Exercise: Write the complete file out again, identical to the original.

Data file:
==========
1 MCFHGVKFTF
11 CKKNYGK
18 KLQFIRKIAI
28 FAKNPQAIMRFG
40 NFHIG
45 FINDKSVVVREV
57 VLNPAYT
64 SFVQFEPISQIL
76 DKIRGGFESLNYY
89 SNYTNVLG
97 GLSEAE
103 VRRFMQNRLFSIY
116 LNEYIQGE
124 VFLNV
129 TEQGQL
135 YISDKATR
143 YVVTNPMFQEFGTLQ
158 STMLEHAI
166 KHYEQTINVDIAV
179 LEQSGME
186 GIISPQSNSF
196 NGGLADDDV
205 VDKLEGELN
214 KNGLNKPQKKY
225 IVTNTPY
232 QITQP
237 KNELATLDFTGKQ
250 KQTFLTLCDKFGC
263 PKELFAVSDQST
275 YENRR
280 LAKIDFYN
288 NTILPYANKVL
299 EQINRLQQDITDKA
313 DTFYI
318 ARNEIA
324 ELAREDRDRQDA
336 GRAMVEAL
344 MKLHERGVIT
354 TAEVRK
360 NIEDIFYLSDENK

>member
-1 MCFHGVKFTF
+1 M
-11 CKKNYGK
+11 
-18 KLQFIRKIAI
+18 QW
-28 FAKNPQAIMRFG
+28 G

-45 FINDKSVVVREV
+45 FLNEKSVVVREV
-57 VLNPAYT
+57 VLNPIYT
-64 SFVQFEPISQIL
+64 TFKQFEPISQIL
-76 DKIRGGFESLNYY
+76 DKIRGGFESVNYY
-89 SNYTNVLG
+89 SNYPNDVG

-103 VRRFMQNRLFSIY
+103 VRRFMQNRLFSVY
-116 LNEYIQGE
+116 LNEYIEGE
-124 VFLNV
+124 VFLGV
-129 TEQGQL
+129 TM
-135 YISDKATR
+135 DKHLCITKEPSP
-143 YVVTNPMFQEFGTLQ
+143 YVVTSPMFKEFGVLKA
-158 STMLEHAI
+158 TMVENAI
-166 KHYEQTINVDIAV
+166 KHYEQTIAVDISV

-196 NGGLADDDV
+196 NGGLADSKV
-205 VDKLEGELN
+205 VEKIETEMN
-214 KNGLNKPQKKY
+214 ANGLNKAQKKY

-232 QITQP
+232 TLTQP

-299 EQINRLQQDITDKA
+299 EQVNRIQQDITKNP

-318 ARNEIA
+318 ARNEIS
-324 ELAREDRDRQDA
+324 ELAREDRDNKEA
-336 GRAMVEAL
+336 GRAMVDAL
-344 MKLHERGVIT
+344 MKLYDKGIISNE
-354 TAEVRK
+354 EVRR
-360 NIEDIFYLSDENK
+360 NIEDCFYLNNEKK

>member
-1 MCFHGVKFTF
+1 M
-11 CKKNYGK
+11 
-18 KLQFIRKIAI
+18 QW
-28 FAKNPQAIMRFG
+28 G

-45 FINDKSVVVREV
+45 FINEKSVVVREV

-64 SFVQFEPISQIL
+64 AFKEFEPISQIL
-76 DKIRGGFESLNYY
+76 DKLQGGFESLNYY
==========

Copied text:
1 MCFHGVKFTF
11 CKKNYGK
18 KLQFIRKIAI
28 FAKNPQAIMRFG
40 NFHIG
45 FINDKSVVVREV
57 VLNPAYT
64 SFVQFEPISQIL
76 DKIRGGFESLNYY
89 SNYTNVLG
97 GLSEAE
103 VRRFMQNRLFSIY
116 LNEYIQGE
124 VFLNV
129 TEQGQL
135 YISDKATR
143 YVVTNPMFQEFGTLQ
158 STMLEHAI
166 KHYEQTINVDIAV
179 LEQSGME
186 GIISPQSNSF
196 NGGLADDDV
205 VDKLEGELN
214 KNGLNKPQKKY
225 IVTNTPY
232 QITQP
237 KNELATLDFTGKQ
250 KQTFLTLCDKFGC
263 PKELFAVSDQST
275 YENRR
280 LAKIDFYN
288 NTILPYANKVL
299 EQINRLQQDITDKA
313 DTFYI
318 ARNEIA
324 ELAREDRDRQDA
336 GRAMVEAL
344 MKLHERGVIT
354 TAEVRK
360 NIEDIFYLSDENK

>member
-1 MCFHGVKFTF
+1 M
-11 CKKNYGK
+11 
-18 KLQFIRKIAI
+18 QW
-28 FAKNPQAIMRFG
+28 G

-45 FINDKSVVVREV
+45 FLNEKSVVVREV
-57 VLNPAYT
+57 VLNPIYT
-64 SFVQFEPISQIL
+64 TFKQFEPISQIL
-76 DKIRGGFESLNYY
+76 DKIRGGFESVNYY
-89 SNYTNVLG
+89 SNYPNDVG

-103 VRRFMQNRLFSIY
+103 VRRFMQNRLFSVY
-116 LNEYIQGE
+116 LNEYIEGE
-124 VFLNV
+124 VFLGV
-129 TEQGQL
+129 TM
-135 YISDKATR
+135 DKHLCITKEPSP
-143 YVVTNPMFQEFGTLQ
+143 YVVTSPMFKEFGVLKA
-158 STMLEHAI
+158 TMVENAI
-166 KHYEQTINVDIAV
+166 KHYEQTIAVDISV

-196 NGGLADDDV
+196 NGGLADSKV
-205 VDKLEGELN
+205 VEKIETEMN
-214 KNGLNKPQKKY
+214 ANGLNKAQKKY

-232 QITQP
+232 TLTQP

-299 EQINRLQQDITDKA
+299 EQVNRIQQDITKNP

-318 ARNEIA
+318 ARNEIS
-324 ELAREDRDRQDA
+324 ELAREDRDNKEA
-336 GRAMVEAL
+336 GRAMVDAL
-344 MKLHERGVIT
+344 MKLYDKGIISNE
-354 TAEVRK
+354 EVRR
-360 NIEDIFYLSDENK
+360 NIEDCFYLNNEKK

>member
-1 MCFHGVKFTF
+1 M
-11 CKKNYGK
+11 
-18 KLQFIRKIAI
+18 QW
-28 FAKNPQAIMRFG
+28 G

-45 FINDKSVVVREV
+45 FINEKSVVVREV

-64 SFVQFEPISQIL
+64 AFKEFEPISQIL
-76 DKIRGGFESLNYY
+76 DKLQGGFESLNYY